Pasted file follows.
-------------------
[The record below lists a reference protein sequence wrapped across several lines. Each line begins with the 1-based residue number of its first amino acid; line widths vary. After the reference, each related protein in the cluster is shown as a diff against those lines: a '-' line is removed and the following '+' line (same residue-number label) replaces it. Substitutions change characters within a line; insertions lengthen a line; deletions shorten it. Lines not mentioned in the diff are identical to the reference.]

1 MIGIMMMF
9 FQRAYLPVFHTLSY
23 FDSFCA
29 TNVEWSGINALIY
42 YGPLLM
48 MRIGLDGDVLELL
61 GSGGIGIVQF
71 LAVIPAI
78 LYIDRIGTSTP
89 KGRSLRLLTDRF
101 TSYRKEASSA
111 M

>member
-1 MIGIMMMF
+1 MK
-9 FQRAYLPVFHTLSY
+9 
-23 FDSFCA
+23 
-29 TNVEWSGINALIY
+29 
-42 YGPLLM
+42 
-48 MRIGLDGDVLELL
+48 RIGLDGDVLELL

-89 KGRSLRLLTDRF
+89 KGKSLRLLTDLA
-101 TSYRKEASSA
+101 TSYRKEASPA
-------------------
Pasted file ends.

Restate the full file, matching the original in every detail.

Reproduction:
[The record below lists a reference protein sequence wrapped across several lines. Each line begins with the 1-based residue number of its first amino acid; line widths vary. After the reference, each related protein in the cluster is shown as a diff against those lines: a '-' line is removed and the following '+' line (same residue-number label) replaces it. Substitutions change characters within a line; insertions lengthen a line; deletions shorten it. Lines not mentioned in the diff are identical to the reference.]

1 MIGIMMMF
9 FQRAYLPVFHTLSY
23 FDSFCA
29 TNVEWSGINALIY
42 YGPLLM
48 MRIGLDGDVLELL
61 GSGGIGIVQF
71 LAVIPAI
78 LYIDRIGTSTP
89 KGRSLRLLTDRF
101 TSYRKEASSA
111 M

>member
-1 MIGIMMMF
+1 MK
-9 FQRAYLPVFHTLSY
+9 
-23 FDSFCA
+23 
-29 TNVEWSGINALIY
+29 
-42 YGPLLM
+42 
-48 MRIGLDGDVLELL
+48 RIGLDGDVLELL

-89 KGRSLRLLTDRF
+89 KGKSLRLLTDLA
-101 TSYRKEASSA
+101 TSYRKEASPA